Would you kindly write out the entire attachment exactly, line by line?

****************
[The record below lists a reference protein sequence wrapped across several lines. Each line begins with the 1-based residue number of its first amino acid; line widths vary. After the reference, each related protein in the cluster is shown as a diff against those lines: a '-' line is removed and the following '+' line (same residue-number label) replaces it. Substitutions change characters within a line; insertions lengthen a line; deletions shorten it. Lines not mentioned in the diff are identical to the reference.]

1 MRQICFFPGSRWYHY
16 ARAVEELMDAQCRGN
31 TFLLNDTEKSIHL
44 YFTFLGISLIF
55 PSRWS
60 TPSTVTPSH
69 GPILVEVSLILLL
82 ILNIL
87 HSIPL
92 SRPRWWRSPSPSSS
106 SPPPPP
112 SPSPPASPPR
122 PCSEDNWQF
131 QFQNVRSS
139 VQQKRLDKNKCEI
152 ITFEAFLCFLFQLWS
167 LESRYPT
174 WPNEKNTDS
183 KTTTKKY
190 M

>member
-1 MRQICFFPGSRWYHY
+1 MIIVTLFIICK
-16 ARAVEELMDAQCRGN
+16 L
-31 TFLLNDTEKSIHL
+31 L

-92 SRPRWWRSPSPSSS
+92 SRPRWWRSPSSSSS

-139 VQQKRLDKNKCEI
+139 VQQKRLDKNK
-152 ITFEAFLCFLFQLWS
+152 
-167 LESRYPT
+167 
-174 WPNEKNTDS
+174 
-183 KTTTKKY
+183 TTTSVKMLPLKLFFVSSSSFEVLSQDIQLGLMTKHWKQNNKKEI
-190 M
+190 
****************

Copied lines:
[The record below lists a reference protein sequence wrapped across several lines. Each line begins with the 1-based residue number of its first amino acid; line widths vary. After the reference, each related protein in the cluster is shown as a diff against those lines: a '-' line is removed and the following '+' line (same residue-number label) replaces it. Substitutions change characters within a line; insertions lengthen a line; deletions shorten it. Lines not mentioned in the diff are identical to the reference.]

1 MRQICFFPGSRWYHY
16 ARAVEELMDAQCRGN
31 TFLLNDTEKSIHL
44 YFTFLGISLIF
55 PSRWS
60 TPSTVTPSH
69 GPILVEVSLILLL
82 ILNIL
87 HSIPL
92 SRPRWWRSPSPSSS
106 SPPPPP
112 SPSPPASPPR
122 PCSEDNWQF
131 QFQNVRSS
139 VQQKRLDKNKCEI
152 ITFEAFLCFLFQLWS
167 LESRYPT
174 WPNEKNTDS
183 KTTTKKY
190 M

>member
-1 MRQICFFPGSRWYHY
+1 MIIVTLFIICK
-16 ARAVEELMDAQCRGN
+16 L
-31 TFLLNDTEKSIHL
+31 L

-92 SRPRWWRSPSPSSS
+92 SRPRWWRSPSSSSS

-139 VQQKRLDKNKCEI
+139 VQQKRLDKNK
-152 ITFEAFLCFLFQLWS
+152 
-167 LESRYPT
+167 
-174 WPNEKNTDS
+174 
-183 KTTTKKY
+183 TTTSVKMLPLKLFFVSSSSFEVLSQDIQLGLMTKHWKQNNKKEI
-190 M
+190 